email: getUser.email,
            userId: getUser._id
        }, "longer-secret-is-better", {
            expiresIn: "1h"
        });
        res.status(200).json({
            token: jwtToken,
            expiresIn: 3600,
            msg: getUser
        });
    }).catch(err => {
        return res.status(401).json({
            message: "Authentication failed"
        });
    });
});

// Get Users
router.route('/').get((req, res) => {
    userSchema.find((error, response) => {
        if (error) {
            return next(error)
        } else {
            res.status(200).json(response)
        }
    })
})

// Get Single User
router.route('/user-profile/:id').get((req, res, next) => {
    userSchema.findById(req.params.id, (error, data) => {
        if (error) {
            return next(error);
        } else {
            res.status(200).json({
                msg: data
            })
        }
    })
})

// Update User
router.route('/update-user/:id').put((req, res, next) => {
    userSchema.findByIdAndUpdate(req.params.id, {
        $set: req.body
    }, (error, data) => {
        if (error) {
            return next(error);
            console.log(error)
        } else {
            res.json(data)
            console.log('User successfully updated!')
        }
    })
})

// Delete User
router.route('/delete-user/:id').delete((req, res, next) => {
    userSchema.findByIdAndRemove(req.params.id, (error, data) => {
        if (error) {
            return next(error);
        } else {
            res.status(200).json({
                msg: data
            })
        }
    })
})

module.exports = router;
  • To secure the password, we are using the bcryptjs, It stores the hashed password in the database.
  • In the signin API, we are checking whether the assigned and retrieved passwords are the same or not using the bcrypt.compare() method.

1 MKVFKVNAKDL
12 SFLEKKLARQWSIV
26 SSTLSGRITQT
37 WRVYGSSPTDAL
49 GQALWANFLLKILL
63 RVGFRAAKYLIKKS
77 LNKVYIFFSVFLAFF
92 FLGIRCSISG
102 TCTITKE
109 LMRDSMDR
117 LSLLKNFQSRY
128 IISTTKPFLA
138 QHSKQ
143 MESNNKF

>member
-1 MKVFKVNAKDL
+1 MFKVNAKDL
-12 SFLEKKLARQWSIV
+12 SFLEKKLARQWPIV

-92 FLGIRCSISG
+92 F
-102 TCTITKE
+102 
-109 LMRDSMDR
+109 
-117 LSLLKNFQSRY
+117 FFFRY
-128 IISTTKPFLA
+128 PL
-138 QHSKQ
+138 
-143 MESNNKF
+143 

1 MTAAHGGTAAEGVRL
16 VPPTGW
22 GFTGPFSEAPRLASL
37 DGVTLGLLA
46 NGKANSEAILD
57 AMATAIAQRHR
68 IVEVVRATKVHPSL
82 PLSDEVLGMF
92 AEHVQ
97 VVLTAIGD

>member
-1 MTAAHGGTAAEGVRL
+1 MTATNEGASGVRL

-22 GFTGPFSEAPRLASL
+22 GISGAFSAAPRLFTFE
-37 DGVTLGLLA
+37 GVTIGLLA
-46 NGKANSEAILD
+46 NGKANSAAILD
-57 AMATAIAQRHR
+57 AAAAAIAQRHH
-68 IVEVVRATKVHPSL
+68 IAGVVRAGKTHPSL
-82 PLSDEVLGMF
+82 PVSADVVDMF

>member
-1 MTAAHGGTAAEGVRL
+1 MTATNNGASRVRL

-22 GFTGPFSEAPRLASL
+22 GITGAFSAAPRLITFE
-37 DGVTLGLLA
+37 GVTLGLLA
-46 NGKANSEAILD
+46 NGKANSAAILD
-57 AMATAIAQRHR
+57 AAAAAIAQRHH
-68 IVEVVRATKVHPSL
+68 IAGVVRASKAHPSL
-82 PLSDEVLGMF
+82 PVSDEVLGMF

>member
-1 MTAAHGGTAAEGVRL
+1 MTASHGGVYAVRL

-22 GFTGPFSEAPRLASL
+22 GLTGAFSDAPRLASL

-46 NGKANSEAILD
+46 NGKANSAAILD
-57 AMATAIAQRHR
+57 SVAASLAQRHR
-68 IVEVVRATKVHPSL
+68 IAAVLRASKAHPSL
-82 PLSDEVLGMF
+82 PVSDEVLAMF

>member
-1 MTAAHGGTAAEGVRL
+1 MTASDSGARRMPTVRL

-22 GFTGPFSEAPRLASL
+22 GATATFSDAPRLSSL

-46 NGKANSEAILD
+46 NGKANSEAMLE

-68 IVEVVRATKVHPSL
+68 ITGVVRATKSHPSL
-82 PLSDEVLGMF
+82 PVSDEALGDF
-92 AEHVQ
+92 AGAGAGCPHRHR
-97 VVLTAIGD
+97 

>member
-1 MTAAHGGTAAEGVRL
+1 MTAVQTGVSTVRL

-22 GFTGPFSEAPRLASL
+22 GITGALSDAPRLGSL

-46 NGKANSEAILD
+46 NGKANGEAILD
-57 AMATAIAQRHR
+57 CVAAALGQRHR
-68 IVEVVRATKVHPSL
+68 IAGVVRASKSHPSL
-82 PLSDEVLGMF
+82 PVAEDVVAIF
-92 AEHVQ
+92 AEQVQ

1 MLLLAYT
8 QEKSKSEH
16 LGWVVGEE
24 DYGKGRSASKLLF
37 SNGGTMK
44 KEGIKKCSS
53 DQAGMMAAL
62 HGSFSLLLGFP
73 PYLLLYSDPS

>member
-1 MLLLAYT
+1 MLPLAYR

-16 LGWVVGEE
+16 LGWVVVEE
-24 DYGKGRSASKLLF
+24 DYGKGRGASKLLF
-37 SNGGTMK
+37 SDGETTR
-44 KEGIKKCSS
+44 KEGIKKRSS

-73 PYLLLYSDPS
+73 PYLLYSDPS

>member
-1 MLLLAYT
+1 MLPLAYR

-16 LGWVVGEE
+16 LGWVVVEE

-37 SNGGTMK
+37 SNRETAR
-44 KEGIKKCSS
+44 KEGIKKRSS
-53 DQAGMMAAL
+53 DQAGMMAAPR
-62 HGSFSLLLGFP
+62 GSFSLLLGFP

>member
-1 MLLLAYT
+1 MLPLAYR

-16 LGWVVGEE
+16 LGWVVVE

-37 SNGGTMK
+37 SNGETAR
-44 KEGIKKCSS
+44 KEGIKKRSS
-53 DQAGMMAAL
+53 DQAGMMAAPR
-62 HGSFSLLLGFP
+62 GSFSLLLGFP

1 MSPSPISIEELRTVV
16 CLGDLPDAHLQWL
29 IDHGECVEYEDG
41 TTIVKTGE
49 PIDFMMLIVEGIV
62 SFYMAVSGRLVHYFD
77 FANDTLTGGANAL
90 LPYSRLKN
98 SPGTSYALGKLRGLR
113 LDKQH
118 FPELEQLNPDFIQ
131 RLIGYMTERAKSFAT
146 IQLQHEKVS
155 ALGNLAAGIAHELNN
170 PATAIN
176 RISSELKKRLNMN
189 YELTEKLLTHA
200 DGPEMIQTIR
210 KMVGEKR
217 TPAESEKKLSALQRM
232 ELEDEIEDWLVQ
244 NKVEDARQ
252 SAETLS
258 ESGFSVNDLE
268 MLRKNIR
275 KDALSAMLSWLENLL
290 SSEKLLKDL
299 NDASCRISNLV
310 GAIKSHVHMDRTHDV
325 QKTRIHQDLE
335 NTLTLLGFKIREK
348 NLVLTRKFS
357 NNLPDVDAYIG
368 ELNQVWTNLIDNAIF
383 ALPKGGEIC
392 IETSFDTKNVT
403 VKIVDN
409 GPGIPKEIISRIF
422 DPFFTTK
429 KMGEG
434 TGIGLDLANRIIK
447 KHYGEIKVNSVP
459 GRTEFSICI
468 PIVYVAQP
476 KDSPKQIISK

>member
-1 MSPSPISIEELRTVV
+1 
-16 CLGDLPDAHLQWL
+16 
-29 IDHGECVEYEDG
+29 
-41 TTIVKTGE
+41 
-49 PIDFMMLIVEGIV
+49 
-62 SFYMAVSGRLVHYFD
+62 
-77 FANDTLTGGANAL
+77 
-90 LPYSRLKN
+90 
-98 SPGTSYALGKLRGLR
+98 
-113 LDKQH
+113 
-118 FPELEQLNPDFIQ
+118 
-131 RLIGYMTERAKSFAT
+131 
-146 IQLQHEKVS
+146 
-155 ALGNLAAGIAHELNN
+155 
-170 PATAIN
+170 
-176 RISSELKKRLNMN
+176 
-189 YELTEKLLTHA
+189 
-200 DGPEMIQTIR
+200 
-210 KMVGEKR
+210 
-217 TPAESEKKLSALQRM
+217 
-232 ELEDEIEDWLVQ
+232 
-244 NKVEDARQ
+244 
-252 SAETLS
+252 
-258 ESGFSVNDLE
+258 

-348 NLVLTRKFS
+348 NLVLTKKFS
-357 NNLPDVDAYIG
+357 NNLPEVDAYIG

• In the signin API, we set the JWT token expiration time. Token will be expired within the defined duration.
Verify Node Authentication REST API

Next, we will verify the auth API using the JWT token. Create a middlewares folder and create a auth.js file inside of it, then include the following code in it.

Note: In the real world app the secret should not be kept in the code as declared below. The best practice is to store as an environment variable and it should be complex combination of numbers and strings.

// middlewares/auth.js

const jwt = require("jsonwebtoken");

module.exports = (req, res, next) => {
    try {
        const token = req.headers.authorization.split(" ")[1];
        jwt.verify(token, "longer-secret-is-better");
        next();
    } catch (error) {
        res.status(401).json({ message: "Authentication failed!" });
    }
};

Now, we will learn to implement JWT verification in the /user-profile endpoint. Import the following auth.js file from middlewares folder.

// Get User Profile
router.route('/user-profile/:id').get(authorize, (req, res, next) => {
    userSchema.findById(req.params.id, (error, data) => {
        if (error) {
            return next(error);
        } else {
            res.status(200).json({
                msg: data
            })
        }
    })
})

We added the authorize variable inside the user-profile API. It won’t render the data unless it has the valid JWT token. As you can see in the below screenshot, we have not defined the JWT token in get request, so we are getting the “No token provided” error.

Adding Input Validation in Express RESTful API

Next, we will learn to implement validation in Express auth API using POST body request. Install express-validator npm library to validate name, email and password.

The express-validator is an express.js middleware for validating POST body requests.

Run the below command to install the express-validator package.

npm install express-validator --save

Add the following code in the middlewares/auth.routes.js file.

// routes/auth.routes.js

const express = require("express");
const jwt = require("jsonwebtoken");
const bcrypt = require("bcrypt");
const router = express.Router();
const userSchema = require("../models/User");
const authorize = require("../middlewares/auth");
const { check, validationResult } = require('express-validator');

// Sign-up
router.post("/register-user",
    [
        check('name')
            .not()
            .isEmpty()
            .isLength({ min: 3 })
            .withMessage('Name must be atleast 3 characters long'),
        check('email', 'Email is required')
            .not()
            .isEmpty(),
        check('password', 'Password should be between 5 to 8 characters long')
            .not()
            .isEmpty()
            .isLength({ min: 5, max: 8 })
    ],
    (req, res, next) => {
        const errors = validationResult(req);
        console.log(req.body);

        if (!errors.isEmpty()) {